The Theory of Clouds
Stephane Audeguy, , trans. from the French by Timothy Bent. . Harcourt, $24 (266pp) ISBN 978-0-15-101428-6
A specialized, sensual history centers this novel from French historian Audeguy, winner of the Académie Française’s Prix Maurice Genevoix. Virginie, an aimless young librarian, is hired by Hiroshima survivor and Paris couturier Akira Kumo, who seems much younger than he is, to categorize his obsessive library of cloud and meteorological-related material. While Virginie works, Kumo tells stories of other cloud gazers in history, including the fictional John Constable–like painter Carmichael, who spent a year painting clouds, to the consternation of his father, and the photographer Abercrombie, who left behind the much speculated upon cloud book that bears his name. As Kumo’s past begins to come into focus, Virginie is drawn into his life. Audeguy’s prose, lyrical in translation, mostly manages to contain sudden shifts of time and explorations of cloud lore. Beautifully written and imaginatively structured, Audeguy’s book is as diaphanous as its subject.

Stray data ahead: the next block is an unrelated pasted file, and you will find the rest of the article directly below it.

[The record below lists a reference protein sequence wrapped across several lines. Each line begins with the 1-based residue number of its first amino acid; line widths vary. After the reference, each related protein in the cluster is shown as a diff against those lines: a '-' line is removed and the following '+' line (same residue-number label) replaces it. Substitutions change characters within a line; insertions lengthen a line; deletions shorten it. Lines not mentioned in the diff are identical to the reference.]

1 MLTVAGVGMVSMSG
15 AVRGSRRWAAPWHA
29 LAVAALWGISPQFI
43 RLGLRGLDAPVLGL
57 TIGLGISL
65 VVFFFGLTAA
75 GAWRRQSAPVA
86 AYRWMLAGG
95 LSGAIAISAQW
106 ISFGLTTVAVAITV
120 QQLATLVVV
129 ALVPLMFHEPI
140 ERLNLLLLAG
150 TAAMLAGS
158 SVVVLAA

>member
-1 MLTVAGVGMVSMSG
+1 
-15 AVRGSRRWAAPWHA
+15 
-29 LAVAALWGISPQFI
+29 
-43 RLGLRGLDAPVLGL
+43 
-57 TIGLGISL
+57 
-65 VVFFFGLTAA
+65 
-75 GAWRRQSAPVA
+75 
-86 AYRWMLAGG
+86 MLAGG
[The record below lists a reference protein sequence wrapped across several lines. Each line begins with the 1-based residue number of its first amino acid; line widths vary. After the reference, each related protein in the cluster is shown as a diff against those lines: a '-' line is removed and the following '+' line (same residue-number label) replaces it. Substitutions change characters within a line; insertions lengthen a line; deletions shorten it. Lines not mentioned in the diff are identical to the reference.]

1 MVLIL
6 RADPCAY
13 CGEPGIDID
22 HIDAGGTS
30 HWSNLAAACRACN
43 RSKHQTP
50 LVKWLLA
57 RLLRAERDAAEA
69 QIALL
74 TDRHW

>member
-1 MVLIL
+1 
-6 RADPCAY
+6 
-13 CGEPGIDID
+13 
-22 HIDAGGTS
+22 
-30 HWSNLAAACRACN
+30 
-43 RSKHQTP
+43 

Reviewed on: 07/23/2007